Submissions: Your Feedback

Submissions from people and organisations who have agreed to have their feedback published are provided below.

The views expressed in these submissions belong to their authors. The National Indigenous Australians Agency reserved the right not to publish submissions, or parts of submissions, that include, for example, material that is offensive, racist, potentially defamatory, personal information, is a copy of previously provided materials, or does not relate to the consultation process.

An auto-generated transcript of submissions provided as attachments has been made available to assist with accessibility. These transcripts may contain transcription errors. Please refer to the source file for the original content.

Please note not all submissions are provided in an attachment. For submissions without an attachment, click on the name of the person or organisation to view the text.

Site functionality has recently been improved. You can now search by participant name and submission number. You can also click on the number, date and participant column headings to sort the order of submissions.

Aboriginal and Torres Strait Islander people are advised that submissions may contain images or names of deceased people.

If you require any further assistance please contact Co-designVoice@niaa.gov.au.


Submission Number
Joseph Stanford
Submission date

Joseph Stanford
Mangerton, NSW, 2500 Australia

To Co-Design Body

Submission to Co-design process

Hello, My name is Joseph Stanford, I am 24 years old, I live in Wollongong, New South Wales and I work within finance and I study finance and economics at the University of Wollongong. I have only lived in the Wollongong area for a short time as I moved from off my family farm in the regional town of Orange four years ago to seek greater opportunities.

Why do you think the Uluru Statement from the Heart is important?
I may only be relatively young but I have lived long enough on this earth to recognise the injustice that takes place within Australia and I have bearded witness to the inequalities that our first nations brothers and sisters have been subject to. In fact, it is the privilege that I live within that allows me to see the disparities between my own life and those of Aboriginal and/or Torres Strait Islander descent. From my economics background, I know that the average Australian will live more prosperously then an arguably any other population group on the planet. For white Australians we enjoy a top 10 life expectancy of 82 years, the 4th highest median income and the 8th highest educational attainment. Yet, for indigenous Australians they can expect to live 9 years less, earn 34% less and experience almost 4 years less of educational attainment. The inequality is so blindingly obvious, this is even before considering that one of the largest contributing factors to non-indigenous prosperity is due to the resource abundant land that we was stolen and used to fund our economic prosperity. The Uluru Statement from the heart is an invitation from first nations Australians to walk with them in a movement toward improving the future conditions for not only indigenous Australians but all Australians. The three pillars of "Voice, Treaty and Truth" are the most important tools towards laying a platform to implement effective changes within this country that will greatly enhance the lives of all Australians.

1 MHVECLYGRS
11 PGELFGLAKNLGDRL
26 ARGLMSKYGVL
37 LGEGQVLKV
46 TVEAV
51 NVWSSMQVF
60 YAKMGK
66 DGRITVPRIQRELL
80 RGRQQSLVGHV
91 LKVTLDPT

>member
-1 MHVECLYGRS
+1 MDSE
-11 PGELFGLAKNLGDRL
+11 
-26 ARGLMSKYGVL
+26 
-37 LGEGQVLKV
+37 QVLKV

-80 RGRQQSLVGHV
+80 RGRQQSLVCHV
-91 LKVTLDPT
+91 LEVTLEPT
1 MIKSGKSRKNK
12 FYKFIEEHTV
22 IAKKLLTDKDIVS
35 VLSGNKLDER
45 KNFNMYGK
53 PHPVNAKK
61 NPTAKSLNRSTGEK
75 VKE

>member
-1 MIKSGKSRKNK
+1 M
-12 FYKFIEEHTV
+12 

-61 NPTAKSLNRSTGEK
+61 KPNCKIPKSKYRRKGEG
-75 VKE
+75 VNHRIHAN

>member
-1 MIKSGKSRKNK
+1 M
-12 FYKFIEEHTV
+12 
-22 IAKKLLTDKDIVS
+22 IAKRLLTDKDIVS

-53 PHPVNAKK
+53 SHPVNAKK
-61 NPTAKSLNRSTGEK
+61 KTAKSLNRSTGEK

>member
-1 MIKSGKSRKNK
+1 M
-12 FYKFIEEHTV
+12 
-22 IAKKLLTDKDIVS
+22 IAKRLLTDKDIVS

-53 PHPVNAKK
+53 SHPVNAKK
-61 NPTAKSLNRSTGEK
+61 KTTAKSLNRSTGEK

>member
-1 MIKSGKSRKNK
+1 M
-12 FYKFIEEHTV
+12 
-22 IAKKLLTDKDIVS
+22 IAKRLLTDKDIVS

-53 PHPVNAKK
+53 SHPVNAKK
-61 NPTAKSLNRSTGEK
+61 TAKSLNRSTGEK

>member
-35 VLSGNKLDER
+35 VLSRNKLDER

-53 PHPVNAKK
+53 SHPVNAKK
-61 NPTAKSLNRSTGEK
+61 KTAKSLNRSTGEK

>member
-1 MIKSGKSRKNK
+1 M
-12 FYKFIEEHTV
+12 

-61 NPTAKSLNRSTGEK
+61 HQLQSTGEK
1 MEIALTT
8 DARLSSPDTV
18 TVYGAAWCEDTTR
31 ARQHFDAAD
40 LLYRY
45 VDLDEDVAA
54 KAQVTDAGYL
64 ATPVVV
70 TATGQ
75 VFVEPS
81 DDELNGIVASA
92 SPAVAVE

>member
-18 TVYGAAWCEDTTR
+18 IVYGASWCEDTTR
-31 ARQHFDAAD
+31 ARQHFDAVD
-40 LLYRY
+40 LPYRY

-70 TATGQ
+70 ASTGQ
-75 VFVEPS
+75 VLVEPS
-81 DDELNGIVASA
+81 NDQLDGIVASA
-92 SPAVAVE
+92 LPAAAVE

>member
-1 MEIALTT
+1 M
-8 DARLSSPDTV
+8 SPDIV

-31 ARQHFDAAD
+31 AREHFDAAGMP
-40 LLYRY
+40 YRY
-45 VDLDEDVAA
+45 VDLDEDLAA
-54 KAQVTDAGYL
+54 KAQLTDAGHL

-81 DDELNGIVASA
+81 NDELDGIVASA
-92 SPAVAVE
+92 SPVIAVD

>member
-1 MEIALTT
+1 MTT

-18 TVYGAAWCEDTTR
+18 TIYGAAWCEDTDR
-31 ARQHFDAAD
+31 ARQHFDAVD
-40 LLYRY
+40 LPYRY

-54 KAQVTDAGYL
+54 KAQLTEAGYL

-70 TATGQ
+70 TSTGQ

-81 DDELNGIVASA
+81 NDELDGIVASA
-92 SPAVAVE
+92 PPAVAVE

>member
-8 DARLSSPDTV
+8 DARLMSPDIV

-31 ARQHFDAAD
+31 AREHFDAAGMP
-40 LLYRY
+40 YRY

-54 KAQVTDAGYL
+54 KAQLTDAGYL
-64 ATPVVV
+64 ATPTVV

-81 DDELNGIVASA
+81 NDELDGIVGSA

Why do you think Indigenous people should have a Voice to Parliament?
The voice will allow indigenous Australians to have a say in the issues and policies that affect their lives. This is a common practice around the world and it is used to better democratise a nation. This allows for greater participation from groups who are often not heard or listened to in regards to important issues that effect their life.

Why do you think it's important to enshrine the Voice to Parliament in the Constitution, rather than include it only in legislation?
However, it is crucial that the voice to parliament be constitutionally enshrined to ensure the longevity of its purpose and effectiveness. Previously, indigenous representative bodies have been abolished by government at will when the bodies existence did not align with the governments agendas. This effectively wipes out all progress set up by the representative bodies and greatly slows down the progress addressing the inequalities faced by first nation Australians. A referendum to achieve this goal would not only ensure the longevity of the body but it will unite Australians in a common cause, unifying the nation and improving the very fabric of Australian society.

Why do you think Australia needs a Voice to Parliament?
Australia drastically needs a voice to parliament as historically non-indigenous politicians have made decisions for indigenous communities that have led to ineffective outcomes for the communities involved. In the most advanced democracies around the world the most effective policy implementation and resolve have come when the parties who are affected by the policy are strongly involved in the decision-making process.

One of the most widely held ideologies in Australian culture is the idea of a "fair go for all". It is now time for Australia to put this belief into practice and walk with our first nations people to correct past wrongs, address the current issues they face and improve the future for all Australians.

Kind regards,
Joseph Stanford